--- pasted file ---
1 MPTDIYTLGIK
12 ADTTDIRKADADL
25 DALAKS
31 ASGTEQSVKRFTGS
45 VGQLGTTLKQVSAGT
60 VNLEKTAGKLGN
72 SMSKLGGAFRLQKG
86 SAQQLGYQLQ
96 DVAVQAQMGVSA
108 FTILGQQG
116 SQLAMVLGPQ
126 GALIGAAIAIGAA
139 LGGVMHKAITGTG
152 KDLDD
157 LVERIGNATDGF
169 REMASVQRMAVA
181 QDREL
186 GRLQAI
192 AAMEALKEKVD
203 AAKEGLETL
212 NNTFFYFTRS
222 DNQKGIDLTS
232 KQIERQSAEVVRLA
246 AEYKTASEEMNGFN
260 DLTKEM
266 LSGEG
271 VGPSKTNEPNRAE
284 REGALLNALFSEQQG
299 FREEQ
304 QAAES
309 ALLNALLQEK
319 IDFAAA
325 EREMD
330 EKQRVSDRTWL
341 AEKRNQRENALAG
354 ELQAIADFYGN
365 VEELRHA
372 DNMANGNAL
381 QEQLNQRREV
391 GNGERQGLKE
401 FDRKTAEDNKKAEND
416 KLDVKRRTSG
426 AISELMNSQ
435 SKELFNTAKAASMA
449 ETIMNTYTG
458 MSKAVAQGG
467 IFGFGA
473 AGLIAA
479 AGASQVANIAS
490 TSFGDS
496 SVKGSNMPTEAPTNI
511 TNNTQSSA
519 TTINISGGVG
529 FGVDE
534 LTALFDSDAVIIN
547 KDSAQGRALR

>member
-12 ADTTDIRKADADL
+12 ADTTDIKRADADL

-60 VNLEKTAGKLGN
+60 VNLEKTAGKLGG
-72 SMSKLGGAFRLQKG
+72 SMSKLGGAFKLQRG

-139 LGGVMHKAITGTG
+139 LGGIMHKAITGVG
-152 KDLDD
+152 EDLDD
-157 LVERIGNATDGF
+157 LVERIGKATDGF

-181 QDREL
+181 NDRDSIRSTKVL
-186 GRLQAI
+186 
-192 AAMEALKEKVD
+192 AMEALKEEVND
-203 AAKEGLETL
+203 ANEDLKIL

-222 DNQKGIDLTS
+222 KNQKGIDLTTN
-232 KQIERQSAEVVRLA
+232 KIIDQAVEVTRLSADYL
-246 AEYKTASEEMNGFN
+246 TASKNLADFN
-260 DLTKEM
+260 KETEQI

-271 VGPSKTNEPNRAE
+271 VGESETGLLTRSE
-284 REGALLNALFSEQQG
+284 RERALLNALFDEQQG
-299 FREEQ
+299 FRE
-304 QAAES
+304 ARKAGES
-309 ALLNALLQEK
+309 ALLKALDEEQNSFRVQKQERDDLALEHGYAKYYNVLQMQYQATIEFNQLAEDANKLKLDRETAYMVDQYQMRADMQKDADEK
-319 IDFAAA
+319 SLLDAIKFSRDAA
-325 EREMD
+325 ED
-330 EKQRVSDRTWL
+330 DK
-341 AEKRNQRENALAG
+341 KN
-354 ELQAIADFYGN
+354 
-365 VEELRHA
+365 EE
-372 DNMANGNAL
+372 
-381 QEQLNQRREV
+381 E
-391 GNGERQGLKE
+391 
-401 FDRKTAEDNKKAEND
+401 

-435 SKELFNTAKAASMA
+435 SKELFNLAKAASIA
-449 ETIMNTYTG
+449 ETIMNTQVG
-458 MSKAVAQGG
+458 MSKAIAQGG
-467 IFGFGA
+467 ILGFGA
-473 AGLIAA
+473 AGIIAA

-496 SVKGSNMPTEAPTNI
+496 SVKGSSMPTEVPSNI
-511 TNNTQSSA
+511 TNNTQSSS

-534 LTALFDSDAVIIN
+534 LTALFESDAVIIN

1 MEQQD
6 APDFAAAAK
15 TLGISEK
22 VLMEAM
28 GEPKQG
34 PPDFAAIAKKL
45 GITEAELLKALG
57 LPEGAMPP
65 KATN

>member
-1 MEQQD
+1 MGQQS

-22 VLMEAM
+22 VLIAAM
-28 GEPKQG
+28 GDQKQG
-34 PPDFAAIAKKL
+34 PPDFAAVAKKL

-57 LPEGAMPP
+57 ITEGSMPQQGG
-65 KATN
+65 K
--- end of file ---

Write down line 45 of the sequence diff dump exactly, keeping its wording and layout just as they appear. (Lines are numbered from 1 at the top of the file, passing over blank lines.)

449 ETIMNTYTG